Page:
Burn ban


County leaders voted unanimously Tuesday morning to uphold a Sept. 9 burn ban in Cherokee County, citing safety factors.

“A burn ban makes people madder than taxes,” Judge Chris Davis told the Cherokee County Commissioners' Court during its regular meeting. “Nobody is happy (about the ban) but it's all about safety … we will absolutely take that off as soon as it is feasible.”

The Sept. 9 burn ban was based on data obtained from the Texas A&M Fire Service, monitored daily for changes. Recent rains have helped saturate the ground in the county, but doesn't necessarily mean it is safe yet to lift the ban, Davis said after issuing the ban.

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Cherokee County Judge Chris Davis issued a burn ban for the county Monday morning.

According to the ban, weather forecasters predict “little promise of a change in the dry conditions in the near future."

There is a slight chance of a thunderstorm Tuesday, but otherwise no rain is in the immediate forecast for Cherokee County, as temperatures remain in the mid-to-late 90s.

Many surrounding counties in Texas have already put burn bans into effect as wildfires have become a cause for concern. A burn ban violation may result in a fine, according to officials.

According to Texas A&M Forest Service, Cherokee County has a moderate risk for fires. The forest services offers these tips to avoid a wildfire:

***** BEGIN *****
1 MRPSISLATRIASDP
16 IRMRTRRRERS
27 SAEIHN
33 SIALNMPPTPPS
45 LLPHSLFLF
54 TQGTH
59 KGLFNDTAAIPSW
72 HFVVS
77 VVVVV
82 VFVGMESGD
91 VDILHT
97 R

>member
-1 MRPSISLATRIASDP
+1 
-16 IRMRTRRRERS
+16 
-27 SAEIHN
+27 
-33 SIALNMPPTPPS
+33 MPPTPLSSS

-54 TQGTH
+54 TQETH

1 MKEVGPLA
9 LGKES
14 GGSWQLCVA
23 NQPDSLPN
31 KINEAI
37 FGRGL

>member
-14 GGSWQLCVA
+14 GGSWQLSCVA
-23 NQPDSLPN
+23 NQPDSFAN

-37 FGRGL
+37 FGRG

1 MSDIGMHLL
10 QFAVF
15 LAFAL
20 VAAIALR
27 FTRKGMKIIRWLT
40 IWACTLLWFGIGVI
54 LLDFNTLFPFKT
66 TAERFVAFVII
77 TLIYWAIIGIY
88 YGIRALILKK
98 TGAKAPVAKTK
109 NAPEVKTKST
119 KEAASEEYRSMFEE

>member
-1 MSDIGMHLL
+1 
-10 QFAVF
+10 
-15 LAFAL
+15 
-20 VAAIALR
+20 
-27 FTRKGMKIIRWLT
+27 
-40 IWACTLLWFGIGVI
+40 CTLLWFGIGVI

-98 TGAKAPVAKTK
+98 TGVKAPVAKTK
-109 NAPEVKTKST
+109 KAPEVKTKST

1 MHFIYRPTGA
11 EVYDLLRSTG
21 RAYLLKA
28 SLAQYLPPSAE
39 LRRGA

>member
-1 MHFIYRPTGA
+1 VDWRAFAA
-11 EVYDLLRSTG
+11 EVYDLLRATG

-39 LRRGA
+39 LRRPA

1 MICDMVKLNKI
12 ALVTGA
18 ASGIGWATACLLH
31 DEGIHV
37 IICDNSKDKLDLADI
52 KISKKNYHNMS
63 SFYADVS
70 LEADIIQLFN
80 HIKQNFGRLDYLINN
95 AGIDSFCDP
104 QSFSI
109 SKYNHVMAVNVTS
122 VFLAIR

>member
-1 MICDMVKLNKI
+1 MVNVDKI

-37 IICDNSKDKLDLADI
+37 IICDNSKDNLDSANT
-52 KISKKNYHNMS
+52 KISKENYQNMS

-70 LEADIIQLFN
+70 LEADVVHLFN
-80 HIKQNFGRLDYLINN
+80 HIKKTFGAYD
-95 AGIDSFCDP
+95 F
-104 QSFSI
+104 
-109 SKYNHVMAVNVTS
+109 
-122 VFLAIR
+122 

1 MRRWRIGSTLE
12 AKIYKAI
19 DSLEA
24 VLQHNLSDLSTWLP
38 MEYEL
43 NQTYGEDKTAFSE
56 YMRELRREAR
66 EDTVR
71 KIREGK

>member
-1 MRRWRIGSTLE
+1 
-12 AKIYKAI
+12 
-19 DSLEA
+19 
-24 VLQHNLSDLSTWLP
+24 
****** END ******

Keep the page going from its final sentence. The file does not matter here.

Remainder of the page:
• Plants should be carefully spaced, low-growing and free of resins, oils and waxes that burn easily. Any plant with aromatic foliage is likely volatile and may ignite easily.

• Mow the lawn regularly. Prune trees six to ten feet up from the ground. Space trees 30 feet between crowns. Trim back limbs that overhang the house.

• Weep holes in the brick that allow condensation to get out can also allow fire from the lawn to get into the wall. During the dormant season, lawns may actually be a source of fine fuel. Keep lawns maintained close to the soil surface during the dormant season at least five feet from the house.

• Create a fire-free area within five feet of the home, using nonflammable landscaping materials or high-moisture-content annuals and perennials. However, when a high intensity fire comes close, even these high moisture plants may become dry enough to burn.

• Remove dead vegetation from under decks and within 10 feet of the house. Consider fire-resistant material for patio furniture, swing sets, etc. Remove firewood stacks and propane tanks—they should not be in this zone.

For information about burn bans and fire prevention, visit https://texashelp.tamu.edu.

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